Spring 2000 • Vol. XXII No. 2 Fiction |

Limousine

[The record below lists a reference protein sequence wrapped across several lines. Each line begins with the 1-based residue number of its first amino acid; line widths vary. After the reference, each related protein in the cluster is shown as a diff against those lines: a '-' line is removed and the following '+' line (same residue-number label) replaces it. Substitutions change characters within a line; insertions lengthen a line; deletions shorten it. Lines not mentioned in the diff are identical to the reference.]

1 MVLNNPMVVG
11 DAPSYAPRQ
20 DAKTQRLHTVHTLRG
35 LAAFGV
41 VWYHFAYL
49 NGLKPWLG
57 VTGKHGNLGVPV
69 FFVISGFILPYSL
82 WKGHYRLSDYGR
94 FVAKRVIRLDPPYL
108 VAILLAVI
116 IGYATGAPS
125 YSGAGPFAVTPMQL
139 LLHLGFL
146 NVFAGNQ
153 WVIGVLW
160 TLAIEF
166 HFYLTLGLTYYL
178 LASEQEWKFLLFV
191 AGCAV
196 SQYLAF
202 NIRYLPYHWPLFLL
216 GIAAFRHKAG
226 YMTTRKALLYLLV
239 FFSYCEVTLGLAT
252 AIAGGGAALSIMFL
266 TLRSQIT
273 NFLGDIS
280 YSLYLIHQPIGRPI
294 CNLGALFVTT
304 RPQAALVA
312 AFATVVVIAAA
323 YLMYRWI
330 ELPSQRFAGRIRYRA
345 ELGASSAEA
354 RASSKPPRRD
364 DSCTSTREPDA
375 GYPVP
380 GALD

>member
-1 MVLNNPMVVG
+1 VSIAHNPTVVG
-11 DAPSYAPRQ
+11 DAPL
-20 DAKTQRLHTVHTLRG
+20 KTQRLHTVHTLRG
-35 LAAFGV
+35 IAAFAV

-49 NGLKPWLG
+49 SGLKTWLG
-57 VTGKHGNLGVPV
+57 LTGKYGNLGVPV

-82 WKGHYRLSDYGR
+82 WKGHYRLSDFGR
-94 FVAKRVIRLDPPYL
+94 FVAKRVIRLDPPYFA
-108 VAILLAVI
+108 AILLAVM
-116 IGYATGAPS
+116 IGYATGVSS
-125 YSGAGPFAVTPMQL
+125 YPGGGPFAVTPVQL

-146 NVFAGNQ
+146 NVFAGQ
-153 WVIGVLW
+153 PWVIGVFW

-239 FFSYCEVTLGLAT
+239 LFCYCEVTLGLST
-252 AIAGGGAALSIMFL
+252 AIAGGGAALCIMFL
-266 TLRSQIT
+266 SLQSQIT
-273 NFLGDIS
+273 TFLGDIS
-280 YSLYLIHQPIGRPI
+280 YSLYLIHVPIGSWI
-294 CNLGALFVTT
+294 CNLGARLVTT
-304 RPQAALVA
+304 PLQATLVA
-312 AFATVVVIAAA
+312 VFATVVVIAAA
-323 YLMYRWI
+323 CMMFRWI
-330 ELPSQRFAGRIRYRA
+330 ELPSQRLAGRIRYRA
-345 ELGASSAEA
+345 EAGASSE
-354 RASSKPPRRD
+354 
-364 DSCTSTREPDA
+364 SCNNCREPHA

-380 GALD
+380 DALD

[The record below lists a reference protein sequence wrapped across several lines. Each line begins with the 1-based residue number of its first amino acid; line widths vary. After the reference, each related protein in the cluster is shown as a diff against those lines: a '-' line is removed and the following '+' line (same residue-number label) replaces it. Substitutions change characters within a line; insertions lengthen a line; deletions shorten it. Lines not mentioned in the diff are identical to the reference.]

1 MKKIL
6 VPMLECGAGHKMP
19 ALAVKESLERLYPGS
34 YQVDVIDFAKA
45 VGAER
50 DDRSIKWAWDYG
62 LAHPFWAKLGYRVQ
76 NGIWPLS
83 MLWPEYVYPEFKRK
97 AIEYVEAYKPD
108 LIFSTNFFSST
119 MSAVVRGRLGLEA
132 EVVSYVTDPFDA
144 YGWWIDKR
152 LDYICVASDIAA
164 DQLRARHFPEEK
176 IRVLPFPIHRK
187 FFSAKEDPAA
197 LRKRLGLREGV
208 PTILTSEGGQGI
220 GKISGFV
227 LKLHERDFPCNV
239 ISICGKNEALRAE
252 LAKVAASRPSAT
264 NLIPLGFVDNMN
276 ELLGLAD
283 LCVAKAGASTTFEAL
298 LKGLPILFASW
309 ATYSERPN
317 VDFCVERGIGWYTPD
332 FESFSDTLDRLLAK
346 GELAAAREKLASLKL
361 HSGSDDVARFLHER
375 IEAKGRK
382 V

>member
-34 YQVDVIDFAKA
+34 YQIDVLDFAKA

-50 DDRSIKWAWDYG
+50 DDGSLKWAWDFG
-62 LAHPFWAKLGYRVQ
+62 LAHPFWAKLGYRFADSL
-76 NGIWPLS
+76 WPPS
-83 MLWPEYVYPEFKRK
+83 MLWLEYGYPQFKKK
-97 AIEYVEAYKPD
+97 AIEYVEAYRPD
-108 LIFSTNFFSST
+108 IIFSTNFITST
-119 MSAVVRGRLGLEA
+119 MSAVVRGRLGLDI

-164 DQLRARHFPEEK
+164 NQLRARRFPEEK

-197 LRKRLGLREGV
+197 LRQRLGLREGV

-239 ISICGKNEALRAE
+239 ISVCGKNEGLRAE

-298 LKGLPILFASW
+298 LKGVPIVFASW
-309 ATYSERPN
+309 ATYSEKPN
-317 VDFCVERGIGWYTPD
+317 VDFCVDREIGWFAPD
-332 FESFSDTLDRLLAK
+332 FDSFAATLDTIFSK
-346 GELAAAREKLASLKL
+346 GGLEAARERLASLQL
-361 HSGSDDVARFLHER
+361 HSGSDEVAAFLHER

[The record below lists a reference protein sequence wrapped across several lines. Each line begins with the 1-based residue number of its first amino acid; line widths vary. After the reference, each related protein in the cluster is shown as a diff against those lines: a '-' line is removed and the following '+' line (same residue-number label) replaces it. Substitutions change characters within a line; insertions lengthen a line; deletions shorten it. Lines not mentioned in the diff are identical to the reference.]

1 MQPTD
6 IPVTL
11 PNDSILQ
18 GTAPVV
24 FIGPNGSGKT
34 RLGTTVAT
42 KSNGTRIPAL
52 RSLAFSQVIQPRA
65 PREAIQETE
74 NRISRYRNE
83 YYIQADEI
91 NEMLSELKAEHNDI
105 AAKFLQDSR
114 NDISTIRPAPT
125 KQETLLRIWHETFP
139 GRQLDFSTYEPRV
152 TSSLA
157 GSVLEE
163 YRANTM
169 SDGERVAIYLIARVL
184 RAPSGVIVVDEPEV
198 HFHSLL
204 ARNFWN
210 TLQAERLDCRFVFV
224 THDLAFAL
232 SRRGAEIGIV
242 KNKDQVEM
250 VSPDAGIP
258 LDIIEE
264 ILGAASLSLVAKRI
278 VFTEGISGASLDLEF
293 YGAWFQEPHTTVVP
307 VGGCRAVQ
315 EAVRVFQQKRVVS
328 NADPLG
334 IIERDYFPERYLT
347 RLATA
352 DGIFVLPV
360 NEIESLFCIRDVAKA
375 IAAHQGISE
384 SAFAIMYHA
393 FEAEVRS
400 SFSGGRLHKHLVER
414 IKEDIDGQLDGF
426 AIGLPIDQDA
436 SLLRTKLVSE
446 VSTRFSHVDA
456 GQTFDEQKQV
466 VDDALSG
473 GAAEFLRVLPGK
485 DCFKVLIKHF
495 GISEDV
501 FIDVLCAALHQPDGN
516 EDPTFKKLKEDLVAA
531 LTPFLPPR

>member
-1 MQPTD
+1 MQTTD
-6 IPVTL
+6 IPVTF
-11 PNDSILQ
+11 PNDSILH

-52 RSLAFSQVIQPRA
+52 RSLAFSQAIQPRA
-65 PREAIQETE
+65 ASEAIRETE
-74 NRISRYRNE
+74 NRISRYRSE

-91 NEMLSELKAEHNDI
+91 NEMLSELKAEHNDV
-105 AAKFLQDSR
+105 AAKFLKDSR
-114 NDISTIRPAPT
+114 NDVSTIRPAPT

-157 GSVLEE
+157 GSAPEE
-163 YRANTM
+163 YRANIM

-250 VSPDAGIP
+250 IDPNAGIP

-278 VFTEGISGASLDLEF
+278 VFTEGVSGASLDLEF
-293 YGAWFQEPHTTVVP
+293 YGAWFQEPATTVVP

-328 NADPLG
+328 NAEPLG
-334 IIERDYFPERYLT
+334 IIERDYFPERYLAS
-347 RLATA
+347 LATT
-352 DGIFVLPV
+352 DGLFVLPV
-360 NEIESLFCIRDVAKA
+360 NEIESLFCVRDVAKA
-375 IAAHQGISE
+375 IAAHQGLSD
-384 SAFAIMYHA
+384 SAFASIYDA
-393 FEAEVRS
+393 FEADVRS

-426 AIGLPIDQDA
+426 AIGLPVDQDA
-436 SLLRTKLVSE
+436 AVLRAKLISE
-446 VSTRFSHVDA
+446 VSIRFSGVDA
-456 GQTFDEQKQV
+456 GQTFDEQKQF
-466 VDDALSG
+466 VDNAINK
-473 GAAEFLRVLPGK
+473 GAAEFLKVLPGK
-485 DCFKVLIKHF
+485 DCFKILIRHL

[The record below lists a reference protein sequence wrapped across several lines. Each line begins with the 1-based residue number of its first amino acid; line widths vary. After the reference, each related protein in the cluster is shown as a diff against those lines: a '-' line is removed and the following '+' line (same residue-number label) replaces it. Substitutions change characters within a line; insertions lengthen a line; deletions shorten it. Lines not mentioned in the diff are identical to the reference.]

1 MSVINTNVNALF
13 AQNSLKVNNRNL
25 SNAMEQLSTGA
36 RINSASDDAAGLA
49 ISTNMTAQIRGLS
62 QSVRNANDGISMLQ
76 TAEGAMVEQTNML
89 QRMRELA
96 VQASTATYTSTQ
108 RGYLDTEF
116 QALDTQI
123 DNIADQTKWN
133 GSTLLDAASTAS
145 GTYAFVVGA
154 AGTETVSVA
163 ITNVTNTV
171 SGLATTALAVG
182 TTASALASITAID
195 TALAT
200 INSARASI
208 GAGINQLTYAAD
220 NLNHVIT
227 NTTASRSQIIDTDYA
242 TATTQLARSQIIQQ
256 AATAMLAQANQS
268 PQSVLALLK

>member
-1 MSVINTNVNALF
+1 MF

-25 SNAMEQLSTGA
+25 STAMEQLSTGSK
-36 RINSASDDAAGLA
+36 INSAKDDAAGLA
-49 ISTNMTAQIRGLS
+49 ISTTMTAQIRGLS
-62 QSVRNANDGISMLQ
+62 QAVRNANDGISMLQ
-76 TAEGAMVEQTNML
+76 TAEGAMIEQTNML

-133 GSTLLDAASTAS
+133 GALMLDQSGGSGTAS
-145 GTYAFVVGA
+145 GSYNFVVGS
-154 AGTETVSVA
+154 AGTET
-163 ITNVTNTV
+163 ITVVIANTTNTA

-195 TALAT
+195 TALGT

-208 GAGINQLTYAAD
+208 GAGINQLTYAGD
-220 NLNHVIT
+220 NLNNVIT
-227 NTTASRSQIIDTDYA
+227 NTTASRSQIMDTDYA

When Dale's mother was pregnant with him, she went to see a fortune teller, a ninety-year-old Irish woman who lived in a farmhouse a half hour outside of town. "It was like I was stepping into another world," Dale's mother said whenever she told the story, which was often. She did so nearly every year on his birthday, and stood up in the banquet room at the Saint Martinsville Holiday Inn to tell it at the reception for Dale's wedding, a bit unsteady, as much from her shyness at speaking in front of fifty people as from the red wine she'd had with her prime rib. "She had no running water, if you can believe this in 1951," Dale's mother said. "And her house was floor-to-ceiling junk. Newspapers piled up and bags of old rags all over the living room. There must've been fifteen squirrel hides laid out on the sofa and a wall with more crucifixes nailed to it than I could count, maybe twenty, little ones like from a rosary, and big wooden ones. "She took me back to her kitchen and

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